When I met her, in January, she was attending a forum for Los Angeles Unified school board candidates and leading a voter registration drive at her school. Now she heads a club focused on tamping down campus bullying and racism.
Summer was no break from being busy. Antonio went to a youth leadership conference in Washington, D.C., and began researching scholarship opportunities. She preaches the gospel of civic engagement as a member of the
"She's extremely self-taught and self-motivated and wants to give back to her family and her community," said Sara Mooney, a United Way mentor who is helping Antonio with her college applications. "I'm always so humbled by her."
Earlier this year, Antonio told me she admired Martin Luther King Jr., Rosa Parks and Cesar Chavez for addressing injustice in ways that made for lasting change.
But the hero in her life, she says, is her mother.
"She always wanted me to go to college. That's how she raised me.... She says, 'If you get into the university of your dreams, don't worry about money because we can always get loans.'"
Her mother, whose name is Araceli, works hard seven days a week, Antonio said, and she doesn't want to add to her mom's burdens. So she hasn't told her about the SAT prep courses she should probably take, if she gives the test one last try. That would be expensive, but her mother would say yes, of course, as she did when Antonio needed braces that weren't entirely covered by insurance.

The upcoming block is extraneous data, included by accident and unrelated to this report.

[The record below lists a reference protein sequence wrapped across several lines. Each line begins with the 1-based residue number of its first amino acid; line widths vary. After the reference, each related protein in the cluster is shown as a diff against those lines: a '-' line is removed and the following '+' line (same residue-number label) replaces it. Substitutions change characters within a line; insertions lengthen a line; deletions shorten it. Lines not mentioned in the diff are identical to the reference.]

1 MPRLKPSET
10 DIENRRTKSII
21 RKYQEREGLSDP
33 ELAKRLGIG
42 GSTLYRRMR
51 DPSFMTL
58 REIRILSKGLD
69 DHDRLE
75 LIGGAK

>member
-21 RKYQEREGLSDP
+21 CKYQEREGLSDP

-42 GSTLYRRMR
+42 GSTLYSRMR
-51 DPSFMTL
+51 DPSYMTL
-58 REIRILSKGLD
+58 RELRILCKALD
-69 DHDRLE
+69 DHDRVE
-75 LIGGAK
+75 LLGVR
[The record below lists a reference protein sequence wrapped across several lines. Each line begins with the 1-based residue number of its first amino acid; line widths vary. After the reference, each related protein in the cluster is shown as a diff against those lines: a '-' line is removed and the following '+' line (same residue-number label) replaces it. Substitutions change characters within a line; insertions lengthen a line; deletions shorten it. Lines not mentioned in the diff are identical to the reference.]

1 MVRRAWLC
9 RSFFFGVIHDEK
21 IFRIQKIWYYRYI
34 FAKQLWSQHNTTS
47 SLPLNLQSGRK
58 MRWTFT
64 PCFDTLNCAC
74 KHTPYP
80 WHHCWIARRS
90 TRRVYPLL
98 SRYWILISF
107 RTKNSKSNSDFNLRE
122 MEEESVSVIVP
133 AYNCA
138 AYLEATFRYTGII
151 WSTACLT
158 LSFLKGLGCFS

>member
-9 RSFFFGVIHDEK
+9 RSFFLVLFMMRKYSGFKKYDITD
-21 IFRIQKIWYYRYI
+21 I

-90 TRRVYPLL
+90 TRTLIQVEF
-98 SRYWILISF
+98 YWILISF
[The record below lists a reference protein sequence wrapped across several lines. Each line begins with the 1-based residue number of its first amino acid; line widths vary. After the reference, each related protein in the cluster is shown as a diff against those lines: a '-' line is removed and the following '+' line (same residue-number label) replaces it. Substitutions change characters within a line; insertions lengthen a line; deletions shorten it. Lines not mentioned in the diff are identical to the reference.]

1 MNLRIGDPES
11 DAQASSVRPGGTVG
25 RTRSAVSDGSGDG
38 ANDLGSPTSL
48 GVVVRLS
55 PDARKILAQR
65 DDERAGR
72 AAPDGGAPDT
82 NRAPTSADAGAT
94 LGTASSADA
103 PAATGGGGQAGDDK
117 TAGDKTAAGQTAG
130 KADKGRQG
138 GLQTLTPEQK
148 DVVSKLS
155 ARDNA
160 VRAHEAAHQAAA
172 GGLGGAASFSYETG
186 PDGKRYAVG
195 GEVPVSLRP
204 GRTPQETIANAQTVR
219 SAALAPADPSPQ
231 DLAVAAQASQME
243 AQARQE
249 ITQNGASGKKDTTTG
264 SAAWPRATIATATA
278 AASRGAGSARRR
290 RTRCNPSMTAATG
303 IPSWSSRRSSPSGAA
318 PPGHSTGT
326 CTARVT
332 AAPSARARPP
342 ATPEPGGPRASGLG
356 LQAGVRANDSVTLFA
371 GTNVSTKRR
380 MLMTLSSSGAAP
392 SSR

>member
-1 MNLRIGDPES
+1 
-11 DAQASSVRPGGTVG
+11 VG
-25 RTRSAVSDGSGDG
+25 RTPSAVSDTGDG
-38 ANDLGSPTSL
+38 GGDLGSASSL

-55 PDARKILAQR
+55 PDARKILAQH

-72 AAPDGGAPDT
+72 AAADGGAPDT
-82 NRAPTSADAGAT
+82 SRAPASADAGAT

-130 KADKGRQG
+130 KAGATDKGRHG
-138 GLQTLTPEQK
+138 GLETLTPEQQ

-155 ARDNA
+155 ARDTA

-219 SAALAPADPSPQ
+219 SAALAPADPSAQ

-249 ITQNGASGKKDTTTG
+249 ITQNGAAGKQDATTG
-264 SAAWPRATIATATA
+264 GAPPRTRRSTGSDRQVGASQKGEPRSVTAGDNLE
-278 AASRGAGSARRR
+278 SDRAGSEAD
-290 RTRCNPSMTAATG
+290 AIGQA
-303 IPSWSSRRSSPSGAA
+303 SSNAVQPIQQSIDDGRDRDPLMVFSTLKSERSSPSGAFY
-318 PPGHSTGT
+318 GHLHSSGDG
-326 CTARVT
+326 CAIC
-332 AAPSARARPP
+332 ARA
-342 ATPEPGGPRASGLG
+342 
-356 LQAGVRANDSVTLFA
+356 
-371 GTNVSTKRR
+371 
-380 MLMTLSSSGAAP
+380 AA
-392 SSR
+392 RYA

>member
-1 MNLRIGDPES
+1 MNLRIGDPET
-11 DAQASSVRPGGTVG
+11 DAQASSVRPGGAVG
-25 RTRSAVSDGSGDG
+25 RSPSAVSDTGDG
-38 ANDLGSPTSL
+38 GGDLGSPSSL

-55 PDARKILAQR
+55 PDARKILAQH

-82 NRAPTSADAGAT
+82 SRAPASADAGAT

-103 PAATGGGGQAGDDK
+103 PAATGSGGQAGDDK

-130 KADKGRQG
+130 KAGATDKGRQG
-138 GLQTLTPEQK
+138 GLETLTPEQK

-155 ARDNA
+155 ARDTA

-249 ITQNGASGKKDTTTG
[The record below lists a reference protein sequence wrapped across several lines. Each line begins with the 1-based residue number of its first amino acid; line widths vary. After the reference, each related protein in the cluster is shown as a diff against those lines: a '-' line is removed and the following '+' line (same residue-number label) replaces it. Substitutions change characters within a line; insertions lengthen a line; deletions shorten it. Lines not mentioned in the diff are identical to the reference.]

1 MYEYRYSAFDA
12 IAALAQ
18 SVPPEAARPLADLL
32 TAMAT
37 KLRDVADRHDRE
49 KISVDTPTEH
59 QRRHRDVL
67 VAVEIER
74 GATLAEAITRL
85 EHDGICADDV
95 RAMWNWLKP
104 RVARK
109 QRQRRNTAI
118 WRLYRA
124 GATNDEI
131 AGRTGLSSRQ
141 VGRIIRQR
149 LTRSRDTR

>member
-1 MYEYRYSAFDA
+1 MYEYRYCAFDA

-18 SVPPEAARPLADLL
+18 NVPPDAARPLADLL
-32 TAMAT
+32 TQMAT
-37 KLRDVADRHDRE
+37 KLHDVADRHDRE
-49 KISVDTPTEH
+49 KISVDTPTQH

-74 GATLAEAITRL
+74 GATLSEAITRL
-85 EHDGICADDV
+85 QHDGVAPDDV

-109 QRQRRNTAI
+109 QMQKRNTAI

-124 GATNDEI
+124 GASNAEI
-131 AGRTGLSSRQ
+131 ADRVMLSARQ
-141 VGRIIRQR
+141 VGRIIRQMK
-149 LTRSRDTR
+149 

Antonio still feels sick about having once begged her mother for money to go to a friend's birthday party at Six Flags. Of course her mother gave in, dipping into the small stash she keeps for emergencies or something nice, like a family trip to the movies.
Antonio hasn't told her mother about the $500 graduation package that includes tickets to the ceremony, graduation robe, photos and class trips. Her plan is to finish her college applications and then get a part-time job so she can pay for that herself.
I wonder, though, if these are things her mother already knows.
"I'm very proud of her," Araceli said in the family's small apartment, which they share with two relatives — six people, total, in a two-bedroom. The soft, late-afternoon light, streaming through the window, caught the tears that streaked Araceli's face as she spoke of her daughter's drive to do good and to do well.
With so much going on right now, Antonio is getting no more than five or six hours of sleep at night, but still likes to be up at 5:30 so she can get to school early, relax and review her notes before class. She's taking Advanced Placement statistics, Advanced Placement government and politics, honors English, French, physics and law, so the load is heavy.
I bumped into one of her teachers, Bonnie Robinson, and asked what kind of student Antonio is.
"The kind of student who comes in on the first day and sits in the front row so she doesn't miss anything," Robinson said.
The kind of student whose closing lines in a college application are these:
"I know I have high goals and aspirations but that's what pushes me to work hard. Ellen Johnson Sirleaf once said, 'If your dreams do not scare you, they are not big enough.'"